China Overseas launches apartment project in New Jersey with focus on US buyers
Analysts say strong demand in the area close to central New York as well as Beijing’s restrictions on overseas property buying may be behind the developer’s marketing choice
China Overseas Holdings has released its first US luxury residential development in New Jersey, targeting primarily US buyers who may be drawn by its proximity to Manhattan and New York’s financial district.
The waterfront 79-storey luxury condominium, named 99 Hudson and in the Paulus Hook neighbourhood of Jersey City, will be the tallest building in New Jersey. Prices at the 781-unit development start at US$800,000 for one-bedroom units, while two-bedroom flats cost US$1.5 million. Details of unit sizes and prices per square foot were not available.
“We selected Jersey City based on its developing reputation as a centre for arts and culture, its proximity to some of the largest financial institutions in the world such as Goldman Sachs and Bank of America Merrill Lynch, and its potential for long-term economic growth,” said Cindy Xu, chairwoman of China Overseas America, the US division of China Overseas Holdings, in a media release.
While the project will also be marketed to Chinese and Hong Kong buyers, the focus on local US buyers primarily marks a shift in emphasis for a Chinese developer.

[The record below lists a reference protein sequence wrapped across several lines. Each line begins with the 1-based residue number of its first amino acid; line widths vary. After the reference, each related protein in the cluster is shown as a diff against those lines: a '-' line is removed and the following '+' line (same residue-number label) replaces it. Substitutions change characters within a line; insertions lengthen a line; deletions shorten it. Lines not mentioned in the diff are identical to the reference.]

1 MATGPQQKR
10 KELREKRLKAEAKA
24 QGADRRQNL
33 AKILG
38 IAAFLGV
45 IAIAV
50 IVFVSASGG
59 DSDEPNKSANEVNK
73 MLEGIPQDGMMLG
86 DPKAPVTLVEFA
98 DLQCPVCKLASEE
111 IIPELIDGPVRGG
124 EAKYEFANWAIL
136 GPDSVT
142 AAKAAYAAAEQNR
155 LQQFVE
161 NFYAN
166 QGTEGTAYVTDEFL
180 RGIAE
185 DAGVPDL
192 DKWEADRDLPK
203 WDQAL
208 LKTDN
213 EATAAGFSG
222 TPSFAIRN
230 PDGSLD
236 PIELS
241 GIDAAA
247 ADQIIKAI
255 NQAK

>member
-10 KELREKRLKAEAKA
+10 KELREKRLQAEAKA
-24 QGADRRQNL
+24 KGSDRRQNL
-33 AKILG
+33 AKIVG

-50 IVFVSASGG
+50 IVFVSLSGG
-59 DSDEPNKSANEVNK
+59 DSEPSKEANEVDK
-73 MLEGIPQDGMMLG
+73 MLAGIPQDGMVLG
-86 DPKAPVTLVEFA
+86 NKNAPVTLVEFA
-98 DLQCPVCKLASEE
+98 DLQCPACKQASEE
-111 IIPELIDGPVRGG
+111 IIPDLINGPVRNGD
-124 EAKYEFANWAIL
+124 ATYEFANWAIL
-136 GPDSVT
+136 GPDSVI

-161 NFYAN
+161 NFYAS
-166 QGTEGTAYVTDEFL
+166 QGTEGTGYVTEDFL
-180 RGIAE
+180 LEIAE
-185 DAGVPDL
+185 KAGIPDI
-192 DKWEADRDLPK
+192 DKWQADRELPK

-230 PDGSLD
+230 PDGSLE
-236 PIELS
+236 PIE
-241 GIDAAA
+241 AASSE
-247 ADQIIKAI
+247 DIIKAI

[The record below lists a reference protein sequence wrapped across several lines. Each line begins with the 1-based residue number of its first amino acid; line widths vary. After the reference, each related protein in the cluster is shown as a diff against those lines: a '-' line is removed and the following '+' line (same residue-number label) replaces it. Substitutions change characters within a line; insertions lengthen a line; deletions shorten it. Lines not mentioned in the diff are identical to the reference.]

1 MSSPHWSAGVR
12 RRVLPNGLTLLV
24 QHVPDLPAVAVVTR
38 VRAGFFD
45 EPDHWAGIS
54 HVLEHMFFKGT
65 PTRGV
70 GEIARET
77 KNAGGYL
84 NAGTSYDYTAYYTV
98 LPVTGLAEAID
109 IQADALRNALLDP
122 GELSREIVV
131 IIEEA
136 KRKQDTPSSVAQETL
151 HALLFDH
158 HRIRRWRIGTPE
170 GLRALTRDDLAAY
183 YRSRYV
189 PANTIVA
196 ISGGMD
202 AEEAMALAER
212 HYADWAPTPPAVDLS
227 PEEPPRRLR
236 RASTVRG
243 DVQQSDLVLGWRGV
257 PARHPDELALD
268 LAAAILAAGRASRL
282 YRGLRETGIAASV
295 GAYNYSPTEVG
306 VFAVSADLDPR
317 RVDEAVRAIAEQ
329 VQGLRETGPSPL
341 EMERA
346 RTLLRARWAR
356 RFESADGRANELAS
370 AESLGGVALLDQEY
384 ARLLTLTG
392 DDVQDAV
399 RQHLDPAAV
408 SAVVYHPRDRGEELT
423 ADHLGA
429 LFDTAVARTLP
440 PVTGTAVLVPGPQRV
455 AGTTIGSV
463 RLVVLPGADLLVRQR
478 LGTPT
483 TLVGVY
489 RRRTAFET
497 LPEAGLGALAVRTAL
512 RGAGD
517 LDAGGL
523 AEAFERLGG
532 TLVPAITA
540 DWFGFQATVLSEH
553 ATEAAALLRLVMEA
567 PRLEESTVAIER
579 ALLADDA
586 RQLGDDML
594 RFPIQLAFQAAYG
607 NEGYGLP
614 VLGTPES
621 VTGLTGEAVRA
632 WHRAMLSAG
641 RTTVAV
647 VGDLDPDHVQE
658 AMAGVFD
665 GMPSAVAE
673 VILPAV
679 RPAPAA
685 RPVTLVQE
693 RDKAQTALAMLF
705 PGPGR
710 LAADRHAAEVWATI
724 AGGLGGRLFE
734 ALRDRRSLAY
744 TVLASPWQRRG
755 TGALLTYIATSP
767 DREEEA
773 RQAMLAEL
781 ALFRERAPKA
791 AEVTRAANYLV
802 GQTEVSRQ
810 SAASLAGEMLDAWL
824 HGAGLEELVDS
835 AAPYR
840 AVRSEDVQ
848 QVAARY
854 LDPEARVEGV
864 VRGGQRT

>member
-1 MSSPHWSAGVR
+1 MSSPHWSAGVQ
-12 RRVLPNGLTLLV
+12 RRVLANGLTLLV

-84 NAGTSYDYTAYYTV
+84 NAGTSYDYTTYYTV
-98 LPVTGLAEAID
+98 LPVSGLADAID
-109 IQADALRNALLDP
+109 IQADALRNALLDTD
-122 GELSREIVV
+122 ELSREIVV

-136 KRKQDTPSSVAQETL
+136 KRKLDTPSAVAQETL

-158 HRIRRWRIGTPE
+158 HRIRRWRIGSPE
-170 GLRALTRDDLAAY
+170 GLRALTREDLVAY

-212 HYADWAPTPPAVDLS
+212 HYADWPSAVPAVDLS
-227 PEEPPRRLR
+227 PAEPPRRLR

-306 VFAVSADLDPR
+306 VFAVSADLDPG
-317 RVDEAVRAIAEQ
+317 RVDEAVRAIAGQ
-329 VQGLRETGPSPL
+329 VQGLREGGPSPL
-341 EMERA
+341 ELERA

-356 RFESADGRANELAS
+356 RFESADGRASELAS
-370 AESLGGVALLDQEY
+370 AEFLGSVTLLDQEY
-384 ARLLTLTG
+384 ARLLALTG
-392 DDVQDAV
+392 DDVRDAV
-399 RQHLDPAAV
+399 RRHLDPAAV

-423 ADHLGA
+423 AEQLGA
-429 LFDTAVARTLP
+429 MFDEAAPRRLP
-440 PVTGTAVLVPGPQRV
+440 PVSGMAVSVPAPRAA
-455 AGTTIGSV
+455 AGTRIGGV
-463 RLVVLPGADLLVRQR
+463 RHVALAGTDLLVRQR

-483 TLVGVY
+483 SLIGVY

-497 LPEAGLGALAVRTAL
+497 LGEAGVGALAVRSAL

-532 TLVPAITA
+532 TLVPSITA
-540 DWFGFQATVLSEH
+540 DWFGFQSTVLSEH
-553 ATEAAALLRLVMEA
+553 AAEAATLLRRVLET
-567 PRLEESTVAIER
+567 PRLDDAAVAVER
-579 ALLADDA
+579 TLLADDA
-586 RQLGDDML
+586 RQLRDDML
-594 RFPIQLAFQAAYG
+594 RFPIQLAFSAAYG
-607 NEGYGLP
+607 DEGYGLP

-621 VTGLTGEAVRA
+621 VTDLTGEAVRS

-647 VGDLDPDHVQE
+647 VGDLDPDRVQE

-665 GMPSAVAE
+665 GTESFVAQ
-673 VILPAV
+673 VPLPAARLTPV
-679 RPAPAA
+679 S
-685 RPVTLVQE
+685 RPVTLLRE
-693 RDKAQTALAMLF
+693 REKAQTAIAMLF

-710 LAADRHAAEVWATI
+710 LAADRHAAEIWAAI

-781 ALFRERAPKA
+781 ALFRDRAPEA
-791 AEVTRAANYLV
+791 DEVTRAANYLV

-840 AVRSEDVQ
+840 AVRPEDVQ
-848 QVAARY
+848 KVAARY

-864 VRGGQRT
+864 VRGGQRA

Dalian Wanda Group, for example, primarily targeted buyers in Hong Kong as one of three markets for a residential and hotel development in Australia called Wanda One Sydney. The now stalled Forest City project in Malaysia, by developer Country Garden, was targeted at Chinese buyers.
Mandy Wong, head of international properties at JLL in Hong Kong, said one reason for the focus on local buyers was the growing population in New Jersey, from where there is easy access to Manhattan Midtown and Wall Street, and which can offer greater affordability and larger living spaces.
“The rental market (in New Jersey) is very active and hence suitable for investors looking at a reasonable yield,” she said.
“Also for its easy accessibility to Manhattan, where a few highly regarded educational institutions are located, parents are looking into buying properties in New Jersey for their children’s accommodation.”
Other analysts noted that the Chinese government’s recent crackdown on overseas investment in the face of accelerating capital outflows may be behind the changed marketing focus.
In August, China’s cabinet, the State Council, ruled that Chinese investors would need special approval from Beijing to put their money into overseas property. It also halted foreign real estate deals by state firms involving more than US$1 billion.
“The difference in marketing strategy may be due to reduced buying demand in properties of high value under Beijing’s capital restrictions, said Vincent Cheung, deputy managing director of valuation and advisory services in Asia at Colliers International.
The 99 Hudson development is priced above others in the same area. Flats at the neighbouring Park and Shore project start at US$695,000 for one-bedroom units of 713 sq ft, while two-bedroom ones sell at US$1.095 million. Another new project nearby, 77 Hudson, starts at US$460,000 for a unit of 560 sq ft, or about US$820 per square foot.
The median value of a home in New Jersey is US$307,500, according to US property agency Zillow.